Source: Michigan News
Though the Detroit River delivers one-quarter of the phosphorus that flows into Lake Erie, there’s never been a detailed accounting of the nutrient’s urban and agricultural sources across the entire binational watershed.
The uncertainty created by this knowledge gap has complicated efforts to develop a regional strategy for reducing phosphorus inputs to Lake Erie, which is plagued each summer by cyanobacteria blooms and oxygen-starved waters caused by excess nutrients.
A new University of Michigan report fills many of those gaps and provides the most detailed characterization to date of the phosphorus sources—and their relative contributions—in the complex Detroit River watershed, which is heavily urbanized on the U.S. side of the border and mainly agricultural on the Canadian side.
The 46-page final report from the U-M Water Center also evaluates options for reducing phosphorus levels throughout the watershed. Among the report’s key findings:
Overall, total phosphorus levels in the Detroit River have declined 37% since 1998. The decline is chiefly due to technical improvements at the regional wastewater treatment plant in Detroit and to phosphorus sequestered by zebra and quagga mussels on the bottom of Lake Huron.
The researchers calculated that 54% of the Detroit River’s total phosphorus load comes from Lake Huron—a proportion three to four times higher than previous estimates. The higher-than-expected contribution from Lake Huron is due, in part, to a previously undetected phosphorus source.
After Lake Huron, the largest contributors of phosphorus to the Detroit River are the regional wastewater treatment plant in Detroit and the heavily agricultural Thames River watershed in Ontario.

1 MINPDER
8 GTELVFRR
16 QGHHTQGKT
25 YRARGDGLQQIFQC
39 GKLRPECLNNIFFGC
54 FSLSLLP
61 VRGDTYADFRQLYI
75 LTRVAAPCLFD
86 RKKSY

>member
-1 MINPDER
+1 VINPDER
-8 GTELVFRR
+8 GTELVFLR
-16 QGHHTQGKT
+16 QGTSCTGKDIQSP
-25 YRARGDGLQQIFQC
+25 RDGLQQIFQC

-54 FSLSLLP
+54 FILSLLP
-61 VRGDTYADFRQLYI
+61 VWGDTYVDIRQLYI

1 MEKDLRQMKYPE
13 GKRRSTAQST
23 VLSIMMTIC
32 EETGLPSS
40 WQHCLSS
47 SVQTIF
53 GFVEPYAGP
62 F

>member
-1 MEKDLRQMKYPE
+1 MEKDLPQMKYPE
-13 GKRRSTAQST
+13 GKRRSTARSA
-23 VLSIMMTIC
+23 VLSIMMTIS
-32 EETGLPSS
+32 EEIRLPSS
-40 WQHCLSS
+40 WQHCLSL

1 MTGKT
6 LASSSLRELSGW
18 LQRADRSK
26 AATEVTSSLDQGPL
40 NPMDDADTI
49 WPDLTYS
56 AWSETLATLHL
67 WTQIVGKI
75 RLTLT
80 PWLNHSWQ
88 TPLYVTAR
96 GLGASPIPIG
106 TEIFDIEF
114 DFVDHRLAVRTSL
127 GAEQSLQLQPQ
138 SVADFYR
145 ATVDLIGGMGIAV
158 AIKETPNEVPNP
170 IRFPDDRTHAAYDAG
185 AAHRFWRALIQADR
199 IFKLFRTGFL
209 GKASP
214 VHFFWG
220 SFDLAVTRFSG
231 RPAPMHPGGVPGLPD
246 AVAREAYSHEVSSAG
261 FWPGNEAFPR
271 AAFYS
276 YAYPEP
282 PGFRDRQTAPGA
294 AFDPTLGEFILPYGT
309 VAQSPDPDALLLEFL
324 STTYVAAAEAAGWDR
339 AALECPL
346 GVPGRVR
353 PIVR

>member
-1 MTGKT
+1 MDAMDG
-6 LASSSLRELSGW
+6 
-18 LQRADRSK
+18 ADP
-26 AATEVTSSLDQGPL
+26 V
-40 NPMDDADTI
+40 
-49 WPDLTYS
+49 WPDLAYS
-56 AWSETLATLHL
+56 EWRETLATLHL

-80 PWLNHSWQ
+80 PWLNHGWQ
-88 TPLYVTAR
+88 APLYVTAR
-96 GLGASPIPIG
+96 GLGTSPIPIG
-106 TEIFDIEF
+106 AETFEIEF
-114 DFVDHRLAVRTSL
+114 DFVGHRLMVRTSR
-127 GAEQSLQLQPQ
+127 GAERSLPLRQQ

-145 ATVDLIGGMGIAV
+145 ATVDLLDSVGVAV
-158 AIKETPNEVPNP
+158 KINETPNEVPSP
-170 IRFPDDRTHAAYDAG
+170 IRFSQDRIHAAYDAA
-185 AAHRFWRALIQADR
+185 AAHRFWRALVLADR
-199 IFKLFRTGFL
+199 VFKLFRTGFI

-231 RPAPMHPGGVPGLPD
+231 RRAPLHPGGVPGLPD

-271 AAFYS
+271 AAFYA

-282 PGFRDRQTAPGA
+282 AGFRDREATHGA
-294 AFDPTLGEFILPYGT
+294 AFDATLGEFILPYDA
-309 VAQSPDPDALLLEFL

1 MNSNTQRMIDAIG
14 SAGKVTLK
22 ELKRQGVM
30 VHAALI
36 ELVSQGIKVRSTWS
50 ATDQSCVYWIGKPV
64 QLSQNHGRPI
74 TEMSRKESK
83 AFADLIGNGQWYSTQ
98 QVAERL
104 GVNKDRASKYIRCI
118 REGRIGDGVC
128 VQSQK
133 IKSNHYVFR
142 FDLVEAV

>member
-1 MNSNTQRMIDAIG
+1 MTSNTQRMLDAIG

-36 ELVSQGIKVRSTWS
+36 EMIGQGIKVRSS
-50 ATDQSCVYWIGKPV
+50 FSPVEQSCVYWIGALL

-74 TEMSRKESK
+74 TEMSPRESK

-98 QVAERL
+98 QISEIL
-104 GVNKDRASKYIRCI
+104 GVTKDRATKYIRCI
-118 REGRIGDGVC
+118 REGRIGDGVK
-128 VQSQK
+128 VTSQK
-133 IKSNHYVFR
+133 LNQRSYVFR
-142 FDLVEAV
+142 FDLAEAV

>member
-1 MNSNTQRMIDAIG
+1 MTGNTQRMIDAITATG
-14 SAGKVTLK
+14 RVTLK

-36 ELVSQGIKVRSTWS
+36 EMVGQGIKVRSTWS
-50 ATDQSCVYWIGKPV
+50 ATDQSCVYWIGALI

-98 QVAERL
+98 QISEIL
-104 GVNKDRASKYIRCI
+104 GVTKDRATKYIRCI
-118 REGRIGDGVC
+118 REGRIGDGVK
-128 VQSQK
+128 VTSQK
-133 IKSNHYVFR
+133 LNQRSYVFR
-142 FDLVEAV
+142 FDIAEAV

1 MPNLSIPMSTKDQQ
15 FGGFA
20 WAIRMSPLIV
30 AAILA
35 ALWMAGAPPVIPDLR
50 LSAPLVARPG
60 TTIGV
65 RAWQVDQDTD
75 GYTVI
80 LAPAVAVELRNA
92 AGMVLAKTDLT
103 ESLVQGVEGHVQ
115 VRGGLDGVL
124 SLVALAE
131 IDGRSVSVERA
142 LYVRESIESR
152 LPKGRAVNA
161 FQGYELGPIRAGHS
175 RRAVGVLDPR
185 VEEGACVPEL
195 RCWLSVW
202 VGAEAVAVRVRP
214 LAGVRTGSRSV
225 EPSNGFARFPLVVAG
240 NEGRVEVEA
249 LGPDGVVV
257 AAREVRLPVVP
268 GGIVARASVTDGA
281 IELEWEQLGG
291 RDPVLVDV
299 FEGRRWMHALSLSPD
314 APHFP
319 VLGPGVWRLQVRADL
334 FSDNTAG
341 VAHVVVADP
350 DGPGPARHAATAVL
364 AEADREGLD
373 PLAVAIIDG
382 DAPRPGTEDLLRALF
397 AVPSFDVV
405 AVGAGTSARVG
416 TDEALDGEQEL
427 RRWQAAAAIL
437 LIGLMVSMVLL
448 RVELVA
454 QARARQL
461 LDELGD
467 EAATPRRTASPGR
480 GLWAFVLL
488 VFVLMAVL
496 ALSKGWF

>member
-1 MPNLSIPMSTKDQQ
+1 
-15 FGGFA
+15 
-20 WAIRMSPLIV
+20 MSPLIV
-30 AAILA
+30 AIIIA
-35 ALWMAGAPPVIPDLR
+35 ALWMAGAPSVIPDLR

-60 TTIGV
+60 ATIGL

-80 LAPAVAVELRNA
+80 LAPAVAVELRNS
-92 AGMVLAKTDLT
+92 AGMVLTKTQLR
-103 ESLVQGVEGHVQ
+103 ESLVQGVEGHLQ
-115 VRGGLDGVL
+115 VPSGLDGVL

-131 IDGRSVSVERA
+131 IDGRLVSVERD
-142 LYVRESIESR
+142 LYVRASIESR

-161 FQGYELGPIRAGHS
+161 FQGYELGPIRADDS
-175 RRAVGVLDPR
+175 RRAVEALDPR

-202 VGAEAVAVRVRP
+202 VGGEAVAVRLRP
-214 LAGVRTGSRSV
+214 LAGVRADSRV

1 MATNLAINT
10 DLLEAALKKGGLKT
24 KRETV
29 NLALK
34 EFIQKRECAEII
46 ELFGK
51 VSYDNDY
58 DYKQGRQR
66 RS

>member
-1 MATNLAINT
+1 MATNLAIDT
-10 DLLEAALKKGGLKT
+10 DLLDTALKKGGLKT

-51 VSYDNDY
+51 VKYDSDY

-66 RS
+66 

Efforts to reduce the amount of phosphorus coming off croplands should focus on land management practices such as adding cover crops and buffer strips, creating or restoring wetlands, and applying fertilizer below the soil surface. Focused use of those practices could help reduce phosphorus loads from agricultural watersheds by 40% or more.
Most climate models predict the region will experience warmer temperatures and increased precipitation in the future, including more frequent and intense storms in the spring and summer. Therefore, climate change is likely to make nutrient-reduction efforts in the Detroit River watershed more challenging.
The report is titled “Watershed assessment of the Detroit River phosphorus loads to Lake Erie” and is the result of a three-year study funded by the Fred A. and Barbara M. Erb Family Foundation. A 30-person advisory group helped guide the effort, providing feedback on the planned research approach as well as the study’s findings. Read the full story here.